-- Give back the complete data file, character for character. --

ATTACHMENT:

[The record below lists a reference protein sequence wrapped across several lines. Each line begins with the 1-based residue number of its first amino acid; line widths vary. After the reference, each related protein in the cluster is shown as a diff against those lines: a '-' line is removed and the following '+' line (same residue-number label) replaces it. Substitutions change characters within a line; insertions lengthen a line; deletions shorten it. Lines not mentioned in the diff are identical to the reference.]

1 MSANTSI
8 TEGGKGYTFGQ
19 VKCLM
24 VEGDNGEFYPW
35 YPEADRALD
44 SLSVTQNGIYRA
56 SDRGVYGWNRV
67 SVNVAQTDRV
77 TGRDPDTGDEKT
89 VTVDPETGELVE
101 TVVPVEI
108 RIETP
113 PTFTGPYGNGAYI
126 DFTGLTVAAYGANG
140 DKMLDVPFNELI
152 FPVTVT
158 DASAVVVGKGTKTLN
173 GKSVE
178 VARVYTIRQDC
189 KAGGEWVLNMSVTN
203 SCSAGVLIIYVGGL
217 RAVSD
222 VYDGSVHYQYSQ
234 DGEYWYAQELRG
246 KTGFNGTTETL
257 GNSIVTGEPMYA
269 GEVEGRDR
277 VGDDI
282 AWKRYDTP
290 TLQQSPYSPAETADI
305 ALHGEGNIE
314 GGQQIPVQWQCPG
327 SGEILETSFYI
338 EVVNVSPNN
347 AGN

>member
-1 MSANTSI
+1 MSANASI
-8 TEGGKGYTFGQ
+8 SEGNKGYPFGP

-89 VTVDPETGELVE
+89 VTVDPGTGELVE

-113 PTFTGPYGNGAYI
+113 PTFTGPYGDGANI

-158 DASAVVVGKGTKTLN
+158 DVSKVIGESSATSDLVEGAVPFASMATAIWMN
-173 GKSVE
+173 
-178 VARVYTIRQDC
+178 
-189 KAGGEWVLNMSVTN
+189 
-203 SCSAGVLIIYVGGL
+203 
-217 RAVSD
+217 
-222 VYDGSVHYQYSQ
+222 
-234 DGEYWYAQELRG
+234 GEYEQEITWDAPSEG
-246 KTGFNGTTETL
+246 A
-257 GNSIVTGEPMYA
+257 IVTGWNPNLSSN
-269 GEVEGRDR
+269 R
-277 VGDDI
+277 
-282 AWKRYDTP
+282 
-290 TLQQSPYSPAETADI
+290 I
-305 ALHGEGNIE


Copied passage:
[The record below lists a reference protein sequence wrapped across several lines. Each line begins with the 1-based residue number of its first amino acid; line widths vary. After the reference, each related protein in the cluster is shown as a diff against those lines: a '-' line is removed and the following '+' line (same residue-number label) replaces it. Substitutions change characters within a line; insertions lengthen a line; deletions shorten it. Lines not mentioned in the diff are identical to the reference.]

1 MSANTSI
8 TEGGKGYTFGQ
19 VKCLM
24 VEGDNGEFYPW
35 YPEADRALD
44 SLSVTQNGIYRA
56 SDRGVYGWNRV
67 SVNVAQTDRV
77 TGRDPDTGDEKT
89 VTVDPETGELVE
101 TVVPVEI
108 RIETP
113 PTFTGPYGNGAYI
126 DFTGLTVAAYGANG
140 DKMLDVPFNELI
152 FPVTVT
158 DASAVVVGKGTKTLN
173 GKSVE
178 VARVYTIRQDC
189 KAGGEWVLNMSVTN
203 SCSAGVLIIYVGGL
217 RAVSD
222 VYDGSVHYQYSQ
234 DGEYWYAQELRG
246 KTGFNGTTETL
257 GNSIVTGEPMYA
269 GEVEGRDR
277 VGDDI
282 AWKRYDTP
290 TLQQSPYSPAETADI
305 ALHGEGNIE
314 GGQQIPVQWQCPG
327 SGEILETSFYI
338 EVVNVSPNN
347 AGN

>member
-1 MSANTSI
+1 MSANASI
-8 TEGGKGYTFGQ
+8 SEGNKGYPFGP

-89 VTVDPETGELVE
+89 VTVDPGTGELVE

-113 PTFTGPYGNGAYI
+113 PTFTGPYGDGANI

-158 DASAVVVGKGTKTLN
+158 DVSKVIGESSATSDLVEGAVPFASMATAIWMN
-173 GKSVE
+173 
-178 VARVYTIRQDC
+178 
-189 KAGGEWVLNMSVTN
+189 
-203 SCSAGVLIIYVGGL
+203 
-217 RAVSD
+217 
-222 VYDGSVHYQYSQ
+222 
-234 DGEYWYAQELRG
+234 GEYEQEITWDAPSEG
-246 KTGFNGTTETL
+246 A
-257 GNSIVTGEPMYA
+257 IVTGWNPNLSSN
-269 GEVEGRDR
+269 R
-277 VGDDI
+277 
-282 AWKRYDTP
+282 
-290 TLQQSPYSPAETADI
+290 I
-305 ALHGEGNIE